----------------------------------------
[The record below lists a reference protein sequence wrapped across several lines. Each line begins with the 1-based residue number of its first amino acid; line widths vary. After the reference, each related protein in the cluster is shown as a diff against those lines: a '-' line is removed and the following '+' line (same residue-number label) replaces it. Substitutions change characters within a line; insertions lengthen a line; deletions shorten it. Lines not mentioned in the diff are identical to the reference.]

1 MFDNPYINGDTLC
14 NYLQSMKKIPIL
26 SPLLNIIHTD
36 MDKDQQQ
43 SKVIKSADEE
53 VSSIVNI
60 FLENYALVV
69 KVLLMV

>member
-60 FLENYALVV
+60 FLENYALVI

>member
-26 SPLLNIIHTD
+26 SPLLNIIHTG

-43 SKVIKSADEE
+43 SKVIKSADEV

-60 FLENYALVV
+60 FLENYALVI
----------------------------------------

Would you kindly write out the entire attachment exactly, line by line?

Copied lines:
[The record below lists a reference protein sequence wrapped across several lines. Each line begins with the 1-based residue number of its first amino acid; line widths vary. After the reference, each related protein in the cluster is shown as a diff against those lines: a '-' line is removed and the following '+' line (same residue-number label) replaces it. Substitutions change characters within a line; insertions lengthen a line; deletions shorten it. Lines not mentioned in the diff are identical to the reference.]

1 MFDNPYINGDTLC
14 NYLQSMKKIPIL
26 SPLLNIIHTD
36 MDKDQQQ
43 SKVIKSADEE
53 VSSIVNI
60 FLENYALVV
69 KVLLMV

>member
-60 FLENYALVV
+60 FLENYALVI

>member
-26 SPLLNIIHTD
+26 SPLLNIIHTG

-43 SKVIKSADEE
+43 SKVIKSADEV

-60 FLENYALVV
+60 FLENYALVI